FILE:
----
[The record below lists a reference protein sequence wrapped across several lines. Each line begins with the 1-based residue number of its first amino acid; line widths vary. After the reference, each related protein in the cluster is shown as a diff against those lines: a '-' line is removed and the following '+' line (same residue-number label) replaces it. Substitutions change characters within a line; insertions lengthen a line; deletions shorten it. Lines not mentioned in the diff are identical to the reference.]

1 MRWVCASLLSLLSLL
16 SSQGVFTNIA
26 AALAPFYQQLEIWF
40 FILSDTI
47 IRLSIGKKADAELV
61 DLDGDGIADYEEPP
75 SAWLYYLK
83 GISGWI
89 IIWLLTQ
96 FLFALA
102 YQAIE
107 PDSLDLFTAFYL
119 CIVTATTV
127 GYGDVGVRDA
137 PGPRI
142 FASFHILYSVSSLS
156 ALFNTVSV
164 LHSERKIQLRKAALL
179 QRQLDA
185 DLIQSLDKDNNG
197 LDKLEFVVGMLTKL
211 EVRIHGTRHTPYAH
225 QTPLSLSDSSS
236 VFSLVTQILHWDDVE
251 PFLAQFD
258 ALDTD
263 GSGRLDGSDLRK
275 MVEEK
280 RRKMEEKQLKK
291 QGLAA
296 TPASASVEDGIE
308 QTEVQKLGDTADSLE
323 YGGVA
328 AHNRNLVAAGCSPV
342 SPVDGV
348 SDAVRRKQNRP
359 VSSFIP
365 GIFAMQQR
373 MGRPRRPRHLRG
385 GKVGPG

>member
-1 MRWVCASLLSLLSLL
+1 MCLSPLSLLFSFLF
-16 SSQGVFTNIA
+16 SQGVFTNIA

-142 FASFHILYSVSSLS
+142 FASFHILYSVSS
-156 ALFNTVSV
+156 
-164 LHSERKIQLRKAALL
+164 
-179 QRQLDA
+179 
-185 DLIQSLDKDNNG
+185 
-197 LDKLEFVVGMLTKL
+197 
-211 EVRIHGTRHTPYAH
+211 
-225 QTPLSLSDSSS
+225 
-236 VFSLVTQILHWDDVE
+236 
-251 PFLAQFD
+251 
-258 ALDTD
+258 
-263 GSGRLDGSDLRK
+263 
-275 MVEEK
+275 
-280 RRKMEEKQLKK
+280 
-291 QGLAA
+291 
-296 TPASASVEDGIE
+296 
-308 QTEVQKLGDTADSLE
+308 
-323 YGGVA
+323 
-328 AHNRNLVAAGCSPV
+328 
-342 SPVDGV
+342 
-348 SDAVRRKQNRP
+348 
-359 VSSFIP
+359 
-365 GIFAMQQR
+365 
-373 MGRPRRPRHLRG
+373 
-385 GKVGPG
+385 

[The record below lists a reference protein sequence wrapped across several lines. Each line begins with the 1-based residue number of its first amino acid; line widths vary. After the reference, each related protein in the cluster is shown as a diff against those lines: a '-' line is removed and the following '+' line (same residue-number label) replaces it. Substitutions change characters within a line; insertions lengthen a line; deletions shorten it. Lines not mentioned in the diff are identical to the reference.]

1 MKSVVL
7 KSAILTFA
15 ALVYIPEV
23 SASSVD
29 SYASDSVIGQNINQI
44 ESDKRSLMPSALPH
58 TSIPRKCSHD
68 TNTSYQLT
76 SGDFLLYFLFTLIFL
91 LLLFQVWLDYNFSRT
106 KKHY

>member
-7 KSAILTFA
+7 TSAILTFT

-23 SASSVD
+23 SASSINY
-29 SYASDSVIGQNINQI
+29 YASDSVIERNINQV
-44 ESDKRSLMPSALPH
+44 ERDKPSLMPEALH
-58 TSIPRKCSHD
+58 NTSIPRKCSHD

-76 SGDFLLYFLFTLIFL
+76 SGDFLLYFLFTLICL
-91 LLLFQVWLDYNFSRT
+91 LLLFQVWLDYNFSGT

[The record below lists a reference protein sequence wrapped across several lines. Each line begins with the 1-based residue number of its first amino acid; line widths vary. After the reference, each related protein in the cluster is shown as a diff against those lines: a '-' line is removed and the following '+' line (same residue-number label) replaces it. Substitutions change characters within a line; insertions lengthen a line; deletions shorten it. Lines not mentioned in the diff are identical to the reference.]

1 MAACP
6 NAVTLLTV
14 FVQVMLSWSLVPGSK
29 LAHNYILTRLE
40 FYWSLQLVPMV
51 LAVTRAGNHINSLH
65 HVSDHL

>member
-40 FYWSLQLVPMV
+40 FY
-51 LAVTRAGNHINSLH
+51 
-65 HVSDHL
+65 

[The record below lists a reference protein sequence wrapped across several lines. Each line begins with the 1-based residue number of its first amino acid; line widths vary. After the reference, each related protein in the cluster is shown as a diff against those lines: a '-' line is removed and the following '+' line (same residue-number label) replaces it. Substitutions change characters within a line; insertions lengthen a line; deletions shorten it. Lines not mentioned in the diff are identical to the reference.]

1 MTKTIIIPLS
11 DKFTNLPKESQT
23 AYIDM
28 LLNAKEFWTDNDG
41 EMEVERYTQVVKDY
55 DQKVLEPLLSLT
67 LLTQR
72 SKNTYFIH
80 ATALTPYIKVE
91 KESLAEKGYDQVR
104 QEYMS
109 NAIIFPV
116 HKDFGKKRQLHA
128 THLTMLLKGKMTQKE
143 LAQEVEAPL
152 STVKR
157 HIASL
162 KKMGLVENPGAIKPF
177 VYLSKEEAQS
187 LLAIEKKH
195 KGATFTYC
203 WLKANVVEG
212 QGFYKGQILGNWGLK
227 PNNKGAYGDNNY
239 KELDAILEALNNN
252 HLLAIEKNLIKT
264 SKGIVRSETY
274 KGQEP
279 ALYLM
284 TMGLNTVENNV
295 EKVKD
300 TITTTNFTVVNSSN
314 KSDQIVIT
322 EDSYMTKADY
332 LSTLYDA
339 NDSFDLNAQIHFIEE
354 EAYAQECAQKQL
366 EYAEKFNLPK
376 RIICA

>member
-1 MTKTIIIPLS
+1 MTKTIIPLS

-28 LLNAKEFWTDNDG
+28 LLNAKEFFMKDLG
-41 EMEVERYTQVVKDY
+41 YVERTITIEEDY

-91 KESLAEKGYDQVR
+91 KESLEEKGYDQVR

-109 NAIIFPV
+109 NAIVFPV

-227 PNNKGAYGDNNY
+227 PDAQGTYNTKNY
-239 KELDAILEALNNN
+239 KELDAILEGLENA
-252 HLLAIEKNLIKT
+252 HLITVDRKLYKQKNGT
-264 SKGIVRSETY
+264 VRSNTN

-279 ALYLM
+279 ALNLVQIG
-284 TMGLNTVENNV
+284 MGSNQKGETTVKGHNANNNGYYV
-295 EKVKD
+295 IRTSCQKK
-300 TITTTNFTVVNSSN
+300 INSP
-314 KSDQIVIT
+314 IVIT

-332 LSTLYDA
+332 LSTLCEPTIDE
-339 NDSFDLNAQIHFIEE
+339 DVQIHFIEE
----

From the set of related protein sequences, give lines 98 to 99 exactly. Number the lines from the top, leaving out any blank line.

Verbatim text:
1 MKSVVL
7 KSAILTFA